We compute these information content metrics because they are commonly used for evaluating satellite instrument capabilities (Bousserez et al., 2016; Sheng et al., 2018a). However, posterior error reduction estimates can only match the emission improvements if the prior emissions are unbiased, which is not usually the case. For this reason, we compare the posterior error reduction ρesti=1-Sopti,i/Sai,i estimated as above against the actual grid-level emission improvement:

(3) ρ true i = 1 - x ^ i - x true i 2 / x a i - x true i 2 ,

where x^i and xtrue(i) are, respectively, the optimized and true emissions for grid cell i. For computational reasons we employ only the diagonal elements of Sa in the calculation of ρest; an evaluation using a random subset of grid cells suggests that this approximation alters the results by < 25 %.

3 Role of prior errors in biasing inversions

3.1 Inversions with spatially uniform prior biases

Our results show that in the absence of model transport errors, a 1-month standard SF inversion of TROPOMI observations can effectively minimize a uniform prior emission bias while maintaining spatial fidelity with the truth (U-SF inversion; Table 1). Figure 4a–b shows that for this scenario the prior bias of 140 Gg d−1 is reduced by 61 % (to 54 Gg d−1), while spatial correlation with the true fluxes decreases only slightly from R=1 to R=0.93. The U-SF inversion successfully improves the prior estimates for both small (< 50 mg m−2 d−1) and large ( 50 mg m−2 d−1) sources, in all cases maintaining R>0.8 with the true fluxes and decreasing model RMSE at the 25 km grid resolution (Fig. 5). Domain-wide flux estimates for these source categories are improved by 46 % and 95 %, respectively (Fig. 6). Partitioning of emissions between anthropogenic and natural sources (by scaling the derived total fluxes to the prior grid-level source fractions) is also accurate, with R>0.9 and decreased RMSE for every case except livestock (which had low error to begin with) and improved domain-wide flux accuracy (Figs. 5 and 6).

Figure 4Differences between the initial-guess emissions and the true state and between the optimized emissions and the true state, for each inversion framework. Labels inset indicate the change in domain-wide bias and spatial correlation with respect to the true fluxes achieved through each optimization. More details are provided in Table 1 (inversion specifications) and Fig. S4 (initial-guess and optimized emissions). Inversions shown here do not include model transport errors; Fig. S7 shows results when such errors are included.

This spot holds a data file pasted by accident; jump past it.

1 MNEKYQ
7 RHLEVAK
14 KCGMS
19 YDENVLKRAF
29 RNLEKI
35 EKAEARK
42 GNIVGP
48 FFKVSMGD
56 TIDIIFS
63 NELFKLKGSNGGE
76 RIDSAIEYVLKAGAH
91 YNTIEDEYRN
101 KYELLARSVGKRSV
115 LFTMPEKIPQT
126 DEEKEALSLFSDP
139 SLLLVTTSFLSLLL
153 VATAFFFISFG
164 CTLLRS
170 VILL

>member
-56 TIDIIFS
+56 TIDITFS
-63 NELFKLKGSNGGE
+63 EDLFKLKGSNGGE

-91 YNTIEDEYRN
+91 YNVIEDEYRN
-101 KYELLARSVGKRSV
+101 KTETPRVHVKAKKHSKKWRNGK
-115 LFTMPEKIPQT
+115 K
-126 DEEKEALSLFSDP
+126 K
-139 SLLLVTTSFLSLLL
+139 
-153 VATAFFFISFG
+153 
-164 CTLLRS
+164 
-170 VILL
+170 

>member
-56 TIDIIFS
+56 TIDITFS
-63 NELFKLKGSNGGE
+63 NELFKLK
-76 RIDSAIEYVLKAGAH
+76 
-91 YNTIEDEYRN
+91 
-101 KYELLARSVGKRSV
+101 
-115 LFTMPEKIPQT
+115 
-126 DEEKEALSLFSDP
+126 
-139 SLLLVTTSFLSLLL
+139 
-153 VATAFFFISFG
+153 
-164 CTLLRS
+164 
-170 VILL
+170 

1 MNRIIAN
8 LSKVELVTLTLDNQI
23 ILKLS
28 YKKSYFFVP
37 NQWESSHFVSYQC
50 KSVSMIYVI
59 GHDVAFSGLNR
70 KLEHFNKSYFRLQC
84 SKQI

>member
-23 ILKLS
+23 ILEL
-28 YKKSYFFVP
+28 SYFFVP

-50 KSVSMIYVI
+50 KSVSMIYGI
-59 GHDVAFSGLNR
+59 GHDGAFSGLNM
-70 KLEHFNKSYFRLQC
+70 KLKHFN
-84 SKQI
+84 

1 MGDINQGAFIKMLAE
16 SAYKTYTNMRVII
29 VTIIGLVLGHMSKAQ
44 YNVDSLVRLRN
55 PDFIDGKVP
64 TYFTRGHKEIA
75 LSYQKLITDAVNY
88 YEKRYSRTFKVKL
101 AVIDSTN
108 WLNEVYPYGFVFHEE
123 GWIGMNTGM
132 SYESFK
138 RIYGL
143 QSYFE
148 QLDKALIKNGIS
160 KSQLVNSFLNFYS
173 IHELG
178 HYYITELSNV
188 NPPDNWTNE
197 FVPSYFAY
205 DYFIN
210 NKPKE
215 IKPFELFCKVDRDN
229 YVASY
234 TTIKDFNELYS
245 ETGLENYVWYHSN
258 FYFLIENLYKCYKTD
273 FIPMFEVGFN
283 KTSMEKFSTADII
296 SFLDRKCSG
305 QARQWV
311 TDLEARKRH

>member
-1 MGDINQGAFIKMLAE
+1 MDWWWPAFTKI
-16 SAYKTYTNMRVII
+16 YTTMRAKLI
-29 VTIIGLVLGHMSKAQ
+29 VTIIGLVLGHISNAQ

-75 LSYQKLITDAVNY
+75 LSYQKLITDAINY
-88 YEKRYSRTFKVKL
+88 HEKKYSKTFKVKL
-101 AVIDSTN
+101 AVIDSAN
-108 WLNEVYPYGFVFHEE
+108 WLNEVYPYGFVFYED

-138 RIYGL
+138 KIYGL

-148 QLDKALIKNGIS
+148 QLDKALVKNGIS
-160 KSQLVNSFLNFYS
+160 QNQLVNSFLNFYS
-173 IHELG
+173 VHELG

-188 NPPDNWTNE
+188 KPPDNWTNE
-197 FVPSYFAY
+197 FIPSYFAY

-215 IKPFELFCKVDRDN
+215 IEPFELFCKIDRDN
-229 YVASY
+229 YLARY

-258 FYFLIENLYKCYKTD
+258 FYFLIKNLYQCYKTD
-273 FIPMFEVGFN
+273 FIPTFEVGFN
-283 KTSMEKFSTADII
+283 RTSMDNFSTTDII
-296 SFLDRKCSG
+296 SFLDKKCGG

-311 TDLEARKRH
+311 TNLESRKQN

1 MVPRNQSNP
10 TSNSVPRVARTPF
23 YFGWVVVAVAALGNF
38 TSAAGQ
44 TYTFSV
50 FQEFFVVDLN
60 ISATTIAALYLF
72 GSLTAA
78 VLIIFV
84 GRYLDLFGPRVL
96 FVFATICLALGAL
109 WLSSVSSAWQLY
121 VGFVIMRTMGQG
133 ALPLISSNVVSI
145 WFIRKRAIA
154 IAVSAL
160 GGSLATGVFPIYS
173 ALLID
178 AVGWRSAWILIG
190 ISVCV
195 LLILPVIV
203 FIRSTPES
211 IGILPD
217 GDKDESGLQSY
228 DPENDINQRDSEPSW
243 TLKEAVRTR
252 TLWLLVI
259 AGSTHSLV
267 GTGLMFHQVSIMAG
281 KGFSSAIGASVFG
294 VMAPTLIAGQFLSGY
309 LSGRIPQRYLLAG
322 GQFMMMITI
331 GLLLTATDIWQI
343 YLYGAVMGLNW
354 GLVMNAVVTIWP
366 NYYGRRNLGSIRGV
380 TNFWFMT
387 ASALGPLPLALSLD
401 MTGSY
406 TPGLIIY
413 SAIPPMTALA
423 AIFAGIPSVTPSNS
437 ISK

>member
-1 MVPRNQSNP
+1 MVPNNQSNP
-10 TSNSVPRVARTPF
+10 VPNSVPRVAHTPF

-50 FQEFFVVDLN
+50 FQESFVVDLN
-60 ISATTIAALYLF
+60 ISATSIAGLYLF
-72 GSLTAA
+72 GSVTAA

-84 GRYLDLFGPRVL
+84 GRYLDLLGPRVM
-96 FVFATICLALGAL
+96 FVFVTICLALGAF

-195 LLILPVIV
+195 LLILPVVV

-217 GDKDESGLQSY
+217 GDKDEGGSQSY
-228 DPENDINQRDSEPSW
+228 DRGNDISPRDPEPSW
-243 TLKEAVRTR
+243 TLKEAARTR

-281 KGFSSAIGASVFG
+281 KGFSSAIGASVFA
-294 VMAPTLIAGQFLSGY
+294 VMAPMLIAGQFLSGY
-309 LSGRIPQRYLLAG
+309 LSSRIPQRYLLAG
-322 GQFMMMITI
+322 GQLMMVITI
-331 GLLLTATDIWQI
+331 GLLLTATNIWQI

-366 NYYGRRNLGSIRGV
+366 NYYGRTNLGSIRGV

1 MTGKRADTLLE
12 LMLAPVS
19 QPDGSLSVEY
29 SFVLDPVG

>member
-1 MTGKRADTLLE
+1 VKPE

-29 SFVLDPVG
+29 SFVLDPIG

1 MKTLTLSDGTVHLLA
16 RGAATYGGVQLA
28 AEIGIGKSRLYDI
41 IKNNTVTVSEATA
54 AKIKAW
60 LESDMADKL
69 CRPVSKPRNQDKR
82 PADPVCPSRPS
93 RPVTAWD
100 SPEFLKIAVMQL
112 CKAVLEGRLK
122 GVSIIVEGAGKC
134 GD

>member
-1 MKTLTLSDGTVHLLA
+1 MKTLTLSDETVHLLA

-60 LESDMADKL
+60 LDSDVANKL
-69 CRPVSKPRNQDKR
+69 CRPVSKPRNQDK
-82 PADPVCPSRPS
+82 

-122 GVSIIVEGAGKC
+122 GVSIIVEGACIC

Figure 5Inversion performance by source size and sector in terms of root-mean-square error (RMSE) and spatial correlation coefficient (R) relative to the true fluxes. Results from base-case inversions (instrument error only) are shown for (a) all grid cells, (b) small sources (< 50 mg m−2 d−1), (c) large sources ( 50 mg m−2 d−1), (d) small missing sources (prior < 10 mg m−2 d−1; truth [10, 50) mg m−2 d−1), (e) large missing sources (prior < 10 mg m−2 d−1; truth  50 mg m−2 d−1), (f) fossil fuel, (g) livestock, (h) other anthropogenic, (i) wetland, and (j) other natural emissions. Panels (k)(t) show results including model transport error. The total true fluxes are indicated in each panel.


Figure 6Inversion performance in terms of domain-wide emission bias for (top to bottom): all grid cells, small sources (< 50 mg m−2 d−1), large sources ( 50 mg m−2 d−1), small missing sources (prior < 10 mg m−2 d−1; truth [10, 50) mg m−2 d−1), large missing sources (prior < 10 mg m−2 d−1; truth  50 mg m−2 d−1), and fossil fuel, livestock, other anthropogenic, wetland, and other natural emissions. Panel (a) shows results for synthetic observations subject to instrument error only, while panel (b) shows results that also include model transport errors.


Despite this strong overall performance, we do see an influence from the prior emission distributions on the inversion results. The spatial correlation between the derived SFs and the prior emissions is R=0.58, whereas the true solution (SF = 2 for all grid cells) would have no such correlation. This reflects a tendency for SF inversions to overcorrect large sources while undercorrecting small sources (along with the fact that the satellite data themselves are less sensitive to small sources). If the actual prior emission errors were random and normally distributed (i.e., no mean bias), the impacts of this tendency would manifest equally everywhere and would not lead to spatially coherent SF-prior correlations. Here, we employ a uniform prior emission bias, which (like most real scenarios) breaks the assumption of unbiased Gaussian emission errors. SF inversions are widely used despite this limitation, and we see here that the approach broadly succeeds under a uniform-bias scenario even with the tendency for large-source overcorrection.